Didn’t want to recognize.
“Chase?” His mom’s voice pulled him back to his living room. “You need to take your meds.”
The pain medication that he couldn’t function without.
Even with it, the edge was never completely off. And his hand? It was worthless…
With the fingers of his good hand, he pressed the lever to turn the wheelchair toward the bedroom. “Can you bring it to me? I just want to lie down.”
The best thing about the medication is that it made him sleepy. And—at least for a short time—it allowed him to escape his new reality.
He rolled himself to the bed and eyed the disparity between it and the wheelchair. He set the brake on the wheelchair, then used the nightstand and his right hand as leverage to get himself on his feet.
Check that—on one foot.
He hitched his hip onto the bed, then twisted his torso to slide his body onto the mattress. He bit back a groan as he lifted his stump onto the bed. Yes, it was definitely time for meds.
His mom entered, and he reached for the sheet.
Yes, cover it up.
His mom dropped the pills in his hand and handed him a glass. “You should call Ella.”
He grunted as he handed the glass back to her.
She crossed her arms. “If you won’t, I will,” she said. “She deserves to know you’re back. You know she wanted to be here.”
Chase closed his eyes, let his head fall back. “Mom. We already talked about this.”
“And I told you what I think,” she said.
It was easy for his mom to have an opinion, but he was the man, damn it. He was supposed to take care of Ella, not the other way around. He hadn’t wanted her to see him—to know what he went through at Walter Reed—so he’d sent her away. He thought he’d feel better when he was released.
The bed dipped as she sat on it. “Sweetheart.”
“Mom, please,” he interrupted. “Can I just sleep for a bit? Please?”
She brushed a hand over his brow. “Yes, you need to rest,” she said. “Because tomorrow, you get your prosthetic.”
His new leg. Everyone said that was progress—a major step—but he couldn’t help thinking it was just one more thing that others would have to help him with.
That Ella would help with?
After all, his mom wasn’t going to stay forever. And how the hell would he put it on himself, with a porcupine for a hand?
His eyes burned hot behind the lids, and his body remained rigid. After long moments of his mom fussing with the blankets, he heard the soft click that put the room into darkness.
Ella Foster pounced on the phone the moment it rang—like she always did these days—then swallowed her disappointment when she saw it wasn’t Chase, but his mom.
“Hello, Virginia,” she said. “Is everything okay?”
“Ella, honey,” Virginia said. “How are you holding up?”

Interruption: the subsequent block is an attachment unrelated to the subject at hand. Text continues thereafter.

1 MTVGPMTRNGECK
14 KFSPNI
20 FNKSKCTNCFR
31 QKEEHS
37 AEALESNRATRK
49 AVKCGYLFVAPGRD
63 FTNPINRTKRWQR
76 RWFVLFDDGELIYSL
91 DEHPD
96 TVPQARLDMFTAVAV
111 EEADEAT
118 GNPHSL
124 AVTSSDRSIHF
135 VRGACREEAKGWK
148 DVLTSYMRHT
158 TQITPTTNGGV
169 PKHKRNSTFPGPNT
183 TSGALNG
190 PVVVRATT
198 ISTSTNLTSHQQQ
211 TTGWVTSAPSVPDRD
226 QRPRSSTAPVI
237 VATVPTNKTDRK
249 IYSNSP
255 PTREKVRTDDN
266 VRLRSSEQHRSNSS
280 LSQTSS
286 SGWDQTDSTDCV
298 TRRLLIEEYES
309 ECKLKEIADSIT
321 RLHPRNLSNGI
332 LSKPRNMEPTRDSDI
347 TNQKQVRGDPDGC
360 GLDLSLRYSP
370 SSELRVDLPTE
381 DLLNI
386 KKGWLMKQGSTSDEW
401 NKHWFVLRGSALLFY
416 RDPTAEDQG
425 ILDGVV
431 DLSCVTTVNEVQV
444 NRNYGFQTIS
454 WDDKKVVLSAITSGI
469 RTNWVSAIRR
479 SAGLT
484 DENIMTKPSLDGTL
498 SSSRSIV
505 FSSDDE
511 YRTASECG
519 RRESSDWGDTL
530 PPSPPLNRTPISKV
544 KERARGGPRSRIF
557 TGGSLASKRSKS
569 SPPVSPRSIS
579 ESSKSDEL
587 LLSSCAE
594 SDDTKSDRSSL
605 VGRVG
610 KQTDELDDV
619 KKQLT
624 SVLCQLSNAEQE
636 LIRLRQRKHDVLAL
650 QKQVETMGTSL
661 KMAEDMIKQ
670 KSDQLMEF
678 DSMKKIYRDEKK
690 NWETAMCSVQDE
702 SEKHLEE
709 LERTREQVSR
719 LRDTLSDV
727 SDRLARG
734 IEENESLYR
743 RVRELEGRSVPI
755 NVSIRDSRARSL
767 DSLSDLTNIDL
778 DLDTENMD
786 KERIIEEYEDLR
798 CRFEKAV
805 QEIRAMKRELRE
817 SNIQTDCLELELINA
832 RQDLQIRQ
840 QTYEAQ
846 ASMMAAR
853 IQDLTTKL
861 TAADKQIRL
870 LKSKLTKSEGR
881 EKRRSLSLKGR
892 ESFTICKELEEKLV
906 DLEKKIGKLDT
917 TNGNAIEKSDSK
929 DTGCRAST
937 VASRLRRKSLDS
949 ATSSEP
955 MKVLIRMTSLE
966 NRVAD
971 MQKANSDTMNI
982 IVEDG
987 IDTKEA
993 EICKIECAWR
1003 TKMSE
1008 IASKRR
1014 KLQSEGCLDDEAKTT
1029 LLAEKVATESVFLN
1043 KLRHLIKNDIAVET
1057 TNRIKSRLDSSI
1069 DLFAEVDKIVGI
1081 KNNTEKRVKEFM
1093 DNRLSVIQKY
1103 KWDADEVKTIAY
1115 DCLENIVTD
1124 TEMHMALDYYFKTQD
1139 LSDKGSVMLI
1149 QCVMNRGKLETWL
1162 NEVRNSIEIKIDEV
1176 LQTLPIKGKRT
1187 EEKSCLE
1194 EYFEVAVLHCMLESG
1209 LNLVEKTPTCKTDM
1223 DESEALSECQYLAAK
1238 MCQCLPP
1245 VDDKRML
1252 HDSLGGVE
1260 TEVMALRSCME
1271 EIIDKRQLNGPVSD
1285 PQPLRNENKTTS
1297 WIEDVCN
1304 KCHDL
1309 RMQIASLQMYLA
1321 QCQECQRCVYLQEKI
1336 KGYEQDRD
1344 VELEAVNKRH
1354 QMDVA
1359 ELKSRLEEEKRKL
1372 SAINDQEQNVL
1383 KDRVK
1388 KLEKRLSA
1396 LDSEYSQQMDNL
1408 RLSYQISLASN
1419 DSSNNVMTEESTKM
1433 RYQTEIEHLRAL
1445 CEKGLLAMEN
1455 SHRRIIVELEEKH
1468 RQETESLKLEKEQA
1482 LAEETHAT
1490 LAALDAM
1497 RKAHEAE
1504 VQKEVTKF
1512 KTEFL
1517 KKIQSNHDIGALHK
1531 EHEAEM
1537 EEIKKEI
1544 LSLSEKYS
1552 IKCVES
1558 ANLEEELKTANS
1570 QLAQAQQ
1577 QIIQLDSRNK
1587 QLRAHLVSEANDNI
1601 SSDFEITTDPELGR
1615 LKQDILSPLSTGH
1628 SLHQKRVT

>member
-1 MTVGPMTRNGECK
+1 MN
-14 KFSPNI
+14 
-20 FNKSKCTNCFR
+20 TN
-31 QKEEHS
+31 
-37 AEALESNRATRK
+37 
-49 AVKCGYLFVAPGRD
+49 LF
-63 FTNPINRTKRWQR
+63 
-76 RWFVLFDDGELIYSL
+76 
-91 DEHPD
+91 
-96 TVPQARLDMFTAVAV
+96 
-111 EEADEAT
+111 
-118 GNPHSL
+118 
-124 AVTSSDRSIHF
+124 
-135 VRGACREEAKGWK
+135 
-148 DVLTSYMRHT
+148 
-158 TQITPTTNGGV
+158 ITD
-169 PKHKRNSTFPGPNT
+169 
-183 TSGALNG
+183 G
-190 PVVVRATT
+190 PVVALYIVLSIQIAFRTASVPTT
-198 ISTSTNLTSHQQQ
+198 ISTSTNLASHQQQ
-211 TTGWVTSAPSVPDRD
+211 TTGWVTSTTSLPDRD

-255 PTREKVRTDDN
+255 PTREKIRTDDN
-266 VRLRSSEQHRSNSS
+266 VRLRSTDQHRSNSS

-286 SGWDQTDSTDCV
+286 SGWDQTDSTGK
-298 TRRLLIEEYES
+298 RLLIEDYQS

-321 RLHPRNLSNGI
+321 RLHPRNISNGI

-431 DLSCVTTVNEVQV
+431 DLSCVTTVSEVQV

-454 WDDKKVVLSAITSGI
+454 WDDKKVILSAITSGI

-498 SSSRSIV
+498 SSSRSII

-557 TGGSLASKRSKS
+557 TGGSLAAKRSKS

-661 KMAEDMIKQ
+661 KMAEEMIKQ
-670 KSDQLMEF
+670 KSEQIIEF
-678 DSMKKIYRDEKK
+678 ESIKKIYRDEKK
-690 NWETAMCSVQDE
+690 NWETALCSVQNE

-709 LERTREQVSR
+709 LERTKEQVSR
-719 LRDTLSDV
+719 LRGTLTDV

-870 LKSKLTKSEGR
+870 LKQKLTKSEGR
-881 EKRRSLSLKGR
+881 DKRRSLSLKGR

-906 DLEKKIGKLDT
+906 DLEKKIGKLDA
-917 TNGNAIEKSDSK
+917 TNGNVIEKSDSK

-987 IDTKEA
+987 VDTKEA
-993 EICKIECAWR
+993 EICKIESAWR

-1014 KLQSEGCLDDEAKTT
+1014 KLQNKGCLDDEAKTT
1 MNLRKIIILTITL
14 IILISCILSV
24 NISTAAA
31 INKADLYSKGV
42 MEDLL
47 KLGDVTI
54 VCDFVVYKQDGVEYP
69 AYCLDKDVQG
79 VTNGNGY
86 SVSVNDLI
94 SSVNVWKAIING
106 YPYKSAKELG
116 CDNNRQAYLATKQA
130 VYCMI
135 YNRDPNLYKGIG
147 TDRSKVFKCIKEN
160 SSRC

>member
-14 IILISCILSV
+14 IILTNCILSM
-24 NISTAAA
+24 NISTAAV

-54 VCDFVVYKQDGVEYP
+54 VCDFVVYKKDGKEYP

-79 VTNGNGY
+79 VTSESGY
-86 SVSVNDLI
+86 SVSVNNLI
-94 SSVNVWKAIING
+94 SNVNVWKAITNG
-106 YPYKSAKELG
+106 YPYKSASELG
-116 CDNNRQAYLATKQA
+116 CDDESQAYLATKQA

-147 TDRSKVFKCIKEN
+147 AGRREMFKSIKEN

“I…” Tears sprang to her eyes. I miss my man with every fiber of my body. I ache for his touch and sometimes I cry myself to sleep at night.
“I’m hanging in there,” she said. “How’s Chase?”
“Well…” Virginia paused. “We’re home.”
“Home, as in Augusta?”
“As in his apartment in Savannah,” Virginia said.
Her heart leapt. Chase was here! “I can be there in twenty minutes.”
Something in Virginia’s voice made her blood chill.
“He’s not ready to see you,” Virginia said.
All the breath left Ella’s lungs. “I… I don’t understand.”
“Honey, all I can say is he’s not in a good place.” Ella heard the strain in Virginia’s voice. “I pray he finds it, but right now…”
Things hadn’t been good at Walter Reed. She’d thought by leaving—by giving Chase the time and space he claimed he needed—things would be better between them when he came home. It had been one of the hardest things she’d ever done.
And now he’d come home without even telling her.
He didn’t want her there.
The realization hurt so much it made her feel nauseous. She sank down onto the couch.
“Ella, I know you mean well, and I know you want it badly,” Virginia continued. “But coming over here won’t help. He’s just not ready.”
“Ready for what?” How could he not be ready to see her?
“For what his injuries mean to him long-term,” she said. “Ready for… well, who he is now.”
Ella didn’t care that Chase couldn’t go back to the Rangers; she was just glad he was alive.
But he would care. He would care a whole lot…
“You know Chase loves you,” Virginia said.
Ella sniffed. “Does he?”
“I know my boy, and he wouldn’t have asked you to marry him if he didn’t,” she said firmly. “I know it’s hard, but you have to be patient with him. Men are… well, their egos are much more fragile than they let on.”
Chase? Fragile ego?
“He’s vulnerable and needy and he hates it,” Virginia said.
Ella leaned forward, rubbing the bridge of her nose. “What do I do?”
“Give him time,” she said. “He’ll come around.”
How much time will it take?
“You think so?” Ella said.
Ella pulled in a long breath. “Okay. For now. But I’m not going to do this living-in-limbo thing forever.”
“I wouldn’t expect you to, honey,” Virginia said. “And when the time is right, you’ll have my blessing to kick his butt into gear.”